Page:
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When you think of producer and label executive Rick Rubin you think of musical beginnings. He evangelized for Beastie Boys at the start of their career and launched Red Hot Chili Peppers into the stratosphere, but we might be most thankful that he set Johnny Cash on the last productive path of his life. Cash had long griped about his albums feeling overproduced, and signed to Rubin’s nascent American Recordings imprint after miserable periods with Columbia and Mercury. Committed to keeping things simple, they cracked open America’s great songbooks of gospel, country, folk, and the stage; they revisited some of Cash’s own work; and, they reinterpreted classic and modern rock, metal and Top 40 schmaltz. The partnership would eventually turn out six LPs, plus a box set with four more discs of new performances and alternate takes. Of these it’s American IV: The Man Comes Around that everyone really knows, and yet doesn’t know. Recorded with big-name players after Cash’s health took its penultimate turn, released less than a year before his death, this is where we find his aching version of “Hurt” that eerily bookends the Nine Inch Nails original. Yet that’s just part of what is a preemptive and defiant eulogy that also contains measured takes on hits for Roberta Flack, Vera Lynn, The Beatles, The Eagles, even Trent Reznor’s synthpop brothers-in-arms Depeche Mode. And here we bend the rules for The Man in Black, because there wouldn’t be a fourth chapter without a first: American Recordings was the humble beginning, just Johnny with a guitar in a living room comfortably inhabiting everything from lost chestnuts (Jimmy Driftwood’s “Tennessee Stud,” Leonard Cohen’s “Bird on a Wire,” the cowboy ballad “Oh, Bury Me Not”) to then-new writing by the likes of Nick Lowe, Tom Waits, and Glenn Danzig (all of whom would later record these songs themselves). These two releases constitute the highlights of a massive effort to simply celebrate and appreciate music; as luck would have it, they helped affix Cash’s powerful sonic legacy to a brand new generation of listeners. – AB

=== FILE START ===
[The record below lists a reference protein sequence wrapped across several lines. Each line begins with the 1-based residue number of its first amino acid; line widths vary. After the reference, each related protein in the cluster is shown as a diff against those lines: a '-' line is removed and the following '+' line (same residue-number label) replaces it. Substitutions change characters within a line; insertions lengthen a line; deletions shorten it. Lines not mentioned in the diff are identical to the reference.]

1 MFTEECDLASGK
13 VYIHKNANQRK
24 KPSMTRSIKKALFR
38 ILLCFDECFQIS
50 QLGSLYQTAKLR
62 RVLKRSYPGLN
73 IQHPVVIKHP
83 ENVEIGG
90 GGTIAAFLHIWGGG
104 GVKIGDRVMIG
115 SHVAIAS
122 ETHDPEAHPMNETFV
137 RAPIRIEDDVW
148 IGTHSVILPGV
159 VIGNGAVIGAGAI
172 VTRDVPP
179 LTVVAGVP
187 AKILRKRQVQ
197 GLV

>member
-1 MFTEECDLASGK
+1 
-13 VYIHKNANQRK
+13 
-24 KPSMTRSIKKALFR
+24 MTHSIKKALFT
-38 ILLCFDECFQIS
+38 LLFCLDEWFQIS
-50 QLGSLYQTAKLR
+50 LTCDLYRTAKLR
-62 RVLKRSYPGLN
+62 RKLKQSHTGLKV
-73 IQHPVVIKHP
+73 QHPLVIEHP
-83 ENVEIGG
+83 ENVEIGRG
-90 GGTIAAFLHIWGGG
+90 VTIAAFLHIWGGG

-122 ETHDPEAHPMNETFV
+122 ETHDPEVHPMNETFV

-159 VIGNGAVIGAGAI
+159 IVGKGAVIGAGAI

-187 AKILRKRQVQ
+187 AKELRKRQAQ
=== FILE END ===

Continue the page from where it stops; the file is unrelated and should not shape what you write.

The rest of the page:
Ramones Acid EatersRamonesAcid Eaters